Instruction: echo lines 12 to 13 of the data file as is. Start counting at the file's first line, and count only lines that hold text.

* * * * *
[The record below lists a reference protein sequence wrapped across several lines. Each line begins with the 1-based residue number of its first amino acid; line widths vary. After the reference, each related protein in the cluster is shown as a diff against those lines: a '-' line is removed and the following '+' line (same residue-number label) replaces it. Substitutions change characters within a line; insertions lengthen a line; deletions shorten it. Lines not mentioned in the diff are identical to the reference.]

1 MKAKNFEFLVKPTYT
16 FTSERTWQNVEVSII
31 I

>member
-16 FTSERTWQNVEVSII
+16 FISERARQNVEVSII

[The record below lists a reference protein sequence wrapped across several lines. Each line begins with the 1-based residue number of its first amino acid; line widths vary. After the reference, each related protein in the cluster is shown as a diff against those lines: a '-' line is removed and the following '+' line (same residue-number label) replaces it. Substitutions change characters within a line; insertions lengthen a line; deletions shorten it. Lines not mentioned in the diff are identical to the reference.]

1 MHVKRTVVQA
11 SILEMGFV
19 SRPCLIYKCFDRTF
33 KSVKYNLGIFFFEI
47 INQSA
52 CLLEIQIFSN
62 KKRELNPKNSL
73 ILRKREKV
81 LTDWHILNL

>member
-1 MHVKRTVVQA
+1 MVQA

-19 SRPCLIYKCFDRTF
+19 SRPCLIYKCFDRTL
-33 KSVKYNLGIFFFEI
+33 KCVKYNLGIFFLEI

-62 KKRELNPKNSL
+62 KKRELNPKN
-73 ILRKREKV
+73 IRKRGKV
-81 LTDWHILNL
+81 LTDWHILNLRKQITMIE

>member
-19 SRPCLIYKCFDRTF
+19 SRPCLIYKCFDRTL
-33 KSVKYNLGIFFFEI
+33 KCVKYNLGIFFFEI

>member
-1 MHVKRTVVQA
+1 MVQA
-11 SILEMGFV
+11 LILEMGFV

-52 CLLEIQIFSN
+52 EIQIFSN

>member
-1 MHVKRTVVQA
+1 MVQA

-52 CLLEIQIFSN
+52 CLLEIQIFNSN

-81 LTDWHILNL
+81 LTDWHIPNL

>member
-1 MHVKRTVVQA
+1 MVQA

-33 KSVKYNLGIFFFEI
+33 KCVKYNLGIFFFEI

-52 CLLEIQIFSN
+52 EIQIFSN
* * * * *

33 KSVKYNLGIFFFEI
47 INQSA